hmk3The Orthopaedic Department was set up in 1950 under the care of  Kenneth Guest. This unit treated all forms of orthopaedic conditions in the region and Kenneth Guest organized several clinics in the area , including one for sufferers of cerebral palsy.

The Cardio-Thoracic Unit also opened in 1950 and was under the care of surgeons R.S.Barclay and Tom Welsh and the physicians John Stevenson and John M.Reid. The unit carried out the investigation and treatment of most patients with cardiac or lung disease in the West of Scotland.  In this it formed a close association with the Royal Hospital for Sick Children at Yorkhill. In 1955 as a measure of the esteem in which the Mearnskirk Cardio Thoracic Unit was held, the Society of Thoracic Surgeons of Great Britain and Ireland  held their annual meeting at the hospital.

Children  often received family visits only at weekends due to transport and financial constraints. The Newton Mearns community was actively involved in visiting the hospital. One of the most frequent visitors was Mrs Jane Moore who visited on Thursdays for thirty years.  She became known as ‘Mrs Thursday’ and when she died in 1980 a tribute to her service was published in The Glasgow Herald.

Mr Alfred Ellsworth, pictured enjoying an ice cream with friends, was a frequent visitor to the hospital. It is said that he never came empty handed. He was awarded the M.B.E. in 1958 for his philanthropic work.


Many stars of film and theatre came to Mearnskirk to entertain the patients amongst whom were Judy Garland, Roy Rogers, Danny Kaye, Terry Thomas, Eddie Calvert, Ann Shelton and Dorothy Lamour (pictured above).

On the occasion of her marriage in 1947, the present Queen gifted a children’s play area, the Princess Elizabeth Playground, to the hospital.


More Recent Developments

Healthcare needs changed over the years. Child healthcare improved and there were advances in medicine which meant that a children’s hospital at Mearnskirk was no longer required and in 1959 it became a General Hospital. In 1980, the cardiothoracic unit transferred to the Western Infirmary and as other services were centralised, Mearnskirk ceased to be an in-patient hospital.  For a time, outpatient clinics were held in some of the pavilions but further centralisation in the 1990’s led to a decision to close the hospital and sell the majority of the grounds for development.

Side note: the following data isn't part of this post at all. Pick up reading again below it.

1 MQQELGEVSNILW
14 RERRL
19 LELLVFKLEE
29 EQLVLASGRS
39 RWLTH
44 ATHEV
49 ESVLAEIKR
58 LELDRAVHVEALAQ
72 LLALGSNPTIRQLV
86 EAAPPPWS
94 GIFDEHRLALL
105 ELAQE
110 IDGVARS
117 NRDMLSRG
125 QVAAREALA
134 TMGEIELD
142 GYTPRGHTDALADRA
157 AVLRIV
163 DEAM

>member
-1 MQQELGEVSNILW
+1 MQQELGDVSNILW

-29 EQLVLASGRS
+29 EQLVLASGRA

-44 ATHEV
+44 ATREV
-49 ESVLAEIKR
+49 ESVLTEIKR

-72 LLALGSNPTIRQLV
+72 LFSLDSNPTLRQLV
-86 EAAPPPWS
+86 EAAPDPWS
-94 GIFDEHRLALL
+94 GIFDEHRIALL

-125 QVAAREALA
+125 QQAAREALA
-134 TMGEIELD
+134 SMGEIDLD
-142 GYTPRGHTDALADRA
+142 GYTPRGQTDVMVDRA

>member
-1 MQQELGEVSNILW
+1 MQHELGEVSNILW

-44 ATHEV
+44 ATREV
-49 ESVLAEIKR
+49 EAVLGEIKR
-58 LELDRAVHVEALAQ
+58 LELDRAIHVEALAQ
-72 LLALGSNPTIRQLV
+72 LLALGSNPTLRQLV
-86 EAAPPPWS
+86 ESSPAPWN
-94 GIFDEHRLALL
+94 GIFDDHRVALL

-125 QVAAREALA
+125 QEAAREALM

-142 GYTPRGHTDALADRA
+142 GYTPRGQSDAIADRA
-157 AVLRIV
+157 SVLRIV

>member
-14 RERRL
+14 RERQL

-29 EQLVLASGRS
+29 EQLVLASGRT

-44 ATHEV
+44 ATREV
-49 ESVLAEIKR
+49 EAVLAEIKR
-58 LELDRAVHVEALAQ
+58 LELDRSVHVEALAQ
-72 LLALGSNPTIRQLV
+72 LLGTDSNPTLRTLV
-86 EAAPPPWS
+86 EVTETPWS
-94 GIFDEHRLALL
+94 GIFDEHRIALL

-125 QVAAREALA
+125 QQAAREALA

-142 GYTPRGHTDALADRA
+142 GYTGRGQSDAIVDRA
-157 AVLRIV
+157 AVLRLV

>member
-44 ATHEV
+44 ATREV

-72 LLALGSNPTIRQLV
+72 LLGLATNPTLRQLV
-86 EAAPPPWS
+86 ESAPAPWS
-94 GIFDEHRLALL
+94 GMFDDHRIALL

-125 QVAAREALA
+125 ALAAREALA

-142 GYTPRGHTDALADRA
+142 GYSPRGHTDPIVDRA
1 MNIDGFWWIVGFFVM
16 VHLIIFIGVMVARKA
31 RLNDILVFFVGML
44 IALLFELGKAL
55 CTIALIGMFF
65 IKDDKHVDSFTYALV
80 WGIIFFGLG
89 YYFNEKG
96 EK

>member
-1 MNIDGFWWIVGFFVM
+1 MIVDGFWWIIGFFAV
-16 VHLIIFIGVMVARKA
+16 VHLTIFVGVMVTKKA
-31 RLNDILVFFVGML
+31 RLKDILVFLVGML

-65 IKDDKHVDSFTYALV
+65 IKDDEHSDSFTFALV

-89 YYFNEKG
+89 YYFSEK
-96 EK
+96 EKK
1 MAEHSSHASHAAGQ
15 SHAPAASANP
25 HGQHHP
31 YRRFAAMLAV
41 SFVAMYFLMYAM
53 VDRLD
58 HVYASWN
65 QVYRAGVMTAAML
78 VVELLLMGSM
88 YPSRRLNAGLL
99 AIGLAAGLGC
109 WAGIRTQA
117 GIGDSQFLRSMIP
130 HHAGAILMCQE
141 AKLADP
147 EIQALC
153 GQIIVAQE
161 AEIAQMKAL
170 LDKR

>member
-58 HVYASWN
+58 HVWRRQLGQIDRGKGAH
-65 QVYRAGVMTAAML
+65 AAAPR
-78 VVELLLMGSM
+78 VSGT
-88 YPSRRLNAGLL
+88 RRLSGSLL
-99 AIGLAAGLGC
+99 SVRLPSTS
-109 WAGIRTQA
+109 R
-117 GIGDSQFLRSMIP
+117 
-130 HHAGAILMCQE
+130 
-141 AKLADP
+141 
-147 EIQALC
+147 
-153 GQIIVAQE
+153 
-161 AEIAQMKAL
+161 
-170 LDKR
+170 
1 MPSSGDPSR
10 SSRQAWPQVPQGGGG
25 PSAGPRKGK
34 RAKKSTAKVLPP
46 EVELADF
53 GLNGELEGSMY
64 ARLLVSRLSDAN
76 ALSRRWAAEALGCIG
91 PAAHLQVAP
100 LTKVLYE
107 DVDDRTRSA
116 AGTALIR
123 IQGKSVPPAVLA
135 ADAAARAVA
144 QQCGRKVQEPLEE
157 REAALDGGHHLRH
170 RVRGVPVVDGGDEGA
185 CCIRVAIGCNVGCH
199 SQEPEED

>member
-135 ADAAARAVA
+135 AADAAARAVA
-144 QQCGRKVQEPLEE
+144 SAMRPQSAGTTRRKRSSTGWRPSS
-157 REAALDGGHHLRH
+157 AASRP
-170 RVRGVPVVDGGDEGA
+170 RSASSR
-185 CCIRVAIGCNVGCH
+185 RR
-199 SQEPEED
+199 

The nurses’ homes were retained and converted into flats, now named Southwood Place. The construction firm, John Dickie Homes, won a Civic Trust award in 1999 for this development, . Two other buildings were retained. The Administration Building of the former hospital is now Hazeldene Nursery, opened in 1997 and operated   by East Renfrewshire Council. The other building now houses Mearnskirk House, a long term care unit . The rest of the area was developed for housing and  a total of 261 houses and 107 flats have been built on the Mearnskirk site.


The Peter Pan Statue

hmk6It had been the wish of Dr. Wilson, the first Physician Superintendent to replace the cement statues which he had erected in the grounds with a bronze statue of Peter Pan but in wartime bronze was scarce. Just before Dr Wilson died, Alfred Ellsworth promised him “You will get your Peter Pan”. Alfred Ellsworth raised the funds for the statue and it  was unveiled on 3rd July 1949 as a memorial to Dr  Wilson.  The sculptor was Alex Proudfoot R.S.A.

It stands today in front of Mearnskirk House, the continuing care unit, but in a truncated form. The bronze panels on the base, depicting the Peter Pan characters disappeared following the closure of the hospital in the 1980s. The second of the four panels illustrating J.M. Barrie’s story was recovered in 2007 and has been installed at the front entrance to Hazeldene Nursery, the old Administration Building. For the full story click here.